String of human trafficking truck busts has ICE calling for crackdown on sanctuary cities, witness in latest case says smugglers were trying to fix truck’s A/C

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Updated Aug 16, 2017

Four recent truck-related human trafficking busts in Texas has Immigration and Customs Enforcement calling for a crack-down on sanctuary cities.

ICE acting director Thomas Homan released a statement this week after law enforcement, acting on a tip, rescued 17 illegal immigrants from a hot tractor-trailer parked at a truck stop in Edinburg, Texas on Sunday.

“In just a few weeks since the tragedy in San Antonio that claimed the lives of 10 aliens during their transport in a tractor trailer by a criminal smuggling operation, we’ve seen three more of these cases in the same area,” Homan said.

“While additional loss of life has been avoided thus far, these cases underscore the urgent need to remove pull factors like sanctuary policies that only perpetuate the vicious human smuggling cycle. We will not let up in our efforts to disrupt and dismantle the illicit pathways used by transnational criminal organizations and human smuggling facilitators.”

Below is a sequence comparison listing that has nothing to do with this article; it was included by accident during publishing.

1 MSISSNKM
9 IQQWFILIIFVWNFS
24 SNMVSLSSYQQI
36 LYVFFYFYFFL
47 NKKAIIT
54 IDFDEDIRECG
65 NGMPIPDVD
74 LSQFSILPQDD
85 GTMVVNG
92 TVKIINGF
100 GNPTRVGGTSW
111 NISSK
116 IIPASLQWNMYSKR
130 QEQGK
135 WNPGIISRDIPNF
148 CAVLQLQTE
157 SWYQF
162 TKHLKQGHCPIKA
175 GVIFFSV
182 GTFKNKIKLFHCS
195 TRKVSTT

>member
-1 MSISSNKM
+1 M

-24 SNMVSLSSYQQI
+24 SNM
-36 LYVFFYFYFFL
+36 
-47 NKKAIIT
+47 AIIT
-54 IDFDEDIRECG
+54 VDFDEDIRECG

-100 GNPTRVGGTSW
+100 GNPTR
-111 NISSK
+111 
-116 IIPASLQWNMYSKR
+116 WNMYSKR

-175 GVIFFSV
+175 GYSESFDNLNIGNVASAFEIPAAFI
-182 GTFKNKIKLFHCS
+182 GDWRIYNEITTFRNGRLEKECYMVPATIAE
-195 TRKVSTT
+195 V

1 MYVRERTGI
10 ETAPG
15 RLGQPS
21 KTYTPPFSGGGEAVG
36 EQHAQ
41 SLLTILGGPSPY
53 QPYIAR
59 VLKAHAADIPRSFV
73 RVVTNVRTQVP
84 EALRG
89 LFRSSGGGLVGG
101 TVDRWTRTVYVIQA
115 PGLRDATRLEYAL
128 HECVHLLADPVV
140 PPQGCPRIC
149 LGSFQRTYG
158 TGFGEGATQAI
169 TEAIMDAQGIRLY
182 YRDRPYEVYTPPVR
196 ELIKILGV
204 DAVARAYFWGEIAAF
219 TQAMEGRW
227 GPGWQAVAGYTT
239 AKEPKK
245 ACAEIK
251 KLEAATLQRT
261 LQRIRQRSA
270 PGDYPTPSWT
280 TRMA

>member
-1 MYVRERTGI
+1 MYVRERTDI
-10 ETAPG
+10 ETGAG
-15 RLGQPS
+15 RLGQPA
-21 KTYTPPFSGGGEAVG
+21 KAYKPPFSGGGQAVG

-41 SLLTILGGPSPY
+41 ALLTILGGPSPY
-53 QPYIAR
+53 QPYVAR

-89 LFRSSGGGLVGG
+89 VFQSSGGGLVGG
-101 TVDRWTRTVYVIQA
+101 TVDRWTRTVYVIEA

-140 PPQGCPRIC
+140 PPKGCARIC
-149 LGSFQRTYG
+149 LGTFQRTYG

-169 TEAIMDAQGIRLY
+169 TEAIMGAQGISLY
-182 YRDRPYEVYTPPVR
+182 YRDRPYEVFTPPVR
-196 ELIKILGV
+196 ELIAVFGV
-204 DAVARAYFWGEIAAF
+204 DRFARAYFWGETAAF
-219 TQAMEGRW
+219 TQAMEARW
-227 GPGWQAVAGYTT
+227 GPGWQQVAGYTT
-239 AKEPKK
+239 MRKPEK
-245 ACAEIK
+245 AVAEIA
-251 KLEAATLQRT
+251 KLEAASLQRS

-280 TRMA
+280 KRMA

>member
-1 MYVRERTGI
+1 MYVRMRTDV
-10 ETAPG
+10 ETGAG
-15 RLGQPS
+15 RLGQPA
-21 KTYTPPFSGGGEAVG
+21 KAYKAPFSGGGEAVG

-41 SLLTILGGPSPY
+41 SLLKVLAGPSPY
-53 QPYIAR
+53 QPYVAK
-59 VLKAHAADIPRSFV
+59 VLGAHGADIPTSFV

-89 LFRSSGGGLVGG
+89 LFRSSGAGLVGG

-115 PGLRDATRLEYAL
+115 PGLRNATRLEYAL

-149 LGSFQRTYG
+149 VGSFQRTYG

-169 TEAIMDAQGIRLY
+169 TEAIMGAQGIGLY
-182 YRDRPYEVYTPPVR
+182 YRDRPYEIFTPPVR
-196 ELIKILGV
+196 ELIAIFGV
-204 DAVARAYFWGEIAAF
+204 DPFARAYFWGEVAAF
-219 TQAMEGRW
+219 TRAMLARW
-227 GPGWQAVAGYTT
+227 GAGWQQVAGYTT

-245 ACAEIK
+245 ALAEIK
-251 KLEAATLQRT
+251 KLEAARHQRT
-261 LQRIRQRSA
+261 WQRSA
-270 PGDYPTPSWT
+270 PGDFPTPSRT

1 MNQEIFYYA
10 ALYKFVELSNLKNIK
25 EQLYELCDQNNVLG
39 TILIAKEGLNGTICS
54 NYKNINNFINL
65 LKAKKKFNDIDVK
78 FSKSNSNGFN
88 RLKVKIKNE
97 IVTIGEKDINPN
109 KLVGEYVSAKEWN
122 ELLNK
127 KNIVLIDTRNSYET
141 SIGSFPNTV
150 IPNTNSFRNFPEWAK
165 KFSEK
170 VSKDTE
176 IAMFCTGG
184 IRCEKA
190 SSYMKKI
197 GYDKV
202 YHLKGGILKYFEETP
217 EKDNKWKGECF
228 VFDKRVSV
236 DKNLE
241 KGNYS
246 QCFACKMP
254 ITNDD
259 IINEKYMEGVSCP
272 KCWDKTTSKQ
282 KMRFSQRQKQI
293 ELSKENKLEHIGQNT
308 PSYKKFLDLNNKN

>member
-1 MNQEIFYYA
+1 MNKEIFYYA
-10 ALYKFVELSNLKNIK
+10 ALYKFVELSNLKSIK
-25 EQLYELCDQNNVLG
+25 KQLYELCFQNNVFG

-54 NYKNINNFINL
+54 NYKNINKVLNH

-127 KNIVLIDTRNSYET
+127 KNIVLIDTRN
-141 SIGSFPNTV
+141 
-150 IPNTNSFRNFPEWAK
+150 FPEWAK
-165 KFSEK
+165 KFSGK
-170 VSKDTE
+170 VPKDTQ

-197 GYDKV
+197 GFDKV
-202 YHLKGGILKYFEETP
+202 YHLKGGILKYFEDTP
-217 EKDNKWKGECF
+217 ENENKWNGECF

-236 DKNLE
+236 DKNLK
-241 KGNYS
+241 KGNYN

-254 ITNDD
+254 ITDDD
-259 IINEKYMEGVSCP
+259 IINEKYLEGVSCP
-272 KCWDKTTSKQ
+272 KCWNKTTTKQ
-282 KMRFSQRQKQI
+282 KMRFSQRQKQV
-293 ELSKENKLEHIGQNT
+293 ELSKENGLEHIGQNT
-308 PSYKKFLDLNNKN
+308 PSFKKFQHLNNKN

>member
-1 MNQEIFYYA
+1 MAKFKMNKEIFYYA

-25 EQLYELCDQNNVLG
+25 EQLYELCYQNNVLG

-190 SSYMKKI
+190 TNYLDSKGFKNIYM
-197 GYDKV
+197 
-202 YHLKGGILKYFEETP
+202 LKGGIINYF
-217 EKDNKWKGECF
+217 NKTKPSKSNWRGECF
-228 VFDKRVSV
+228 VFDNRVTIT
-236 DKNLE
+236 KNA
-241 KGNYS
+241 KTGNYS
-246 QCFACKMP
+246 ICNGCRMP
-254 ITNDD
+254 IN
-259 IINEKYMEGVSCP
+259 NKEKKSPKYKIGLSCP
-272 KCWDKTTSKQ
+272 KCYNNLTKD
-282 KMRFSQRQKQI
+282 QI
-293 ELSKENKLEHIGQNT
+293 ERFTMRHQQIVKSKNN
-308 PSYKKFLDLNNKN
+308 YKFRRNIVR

In Edinburg, two Cuban nationals were arrested for transporting 14 men and three women illegally into the U.S. They had been in the back of the truck for up to eight hours in the Texas heat. One of the immigrants called a relative in Mexico complaining about being trapped inside the hot truck. That relative, in turn, called police.

A witness told CBS affiliate that he had been approached at the Flying J parking lot in Edinburg around noon Sunday by the two Cubans—a man and woman—who said they were looking for a mechanic to fix the trailer’s refrigeration unit.

Ramiro Provencio, who was at the truck stop to wash trucks, said the trailers get hot under the Texas sun.

“When I do the trailer washouts, and that’s with the door open, it’s still real hot in there,” he said.

So far this year, Texas has had 433 reported cases of human trafficking, trailing only California which leads the nation with 705 cases, according to the National Human Trafficking Hotline. Florida ranks third with 329 cases.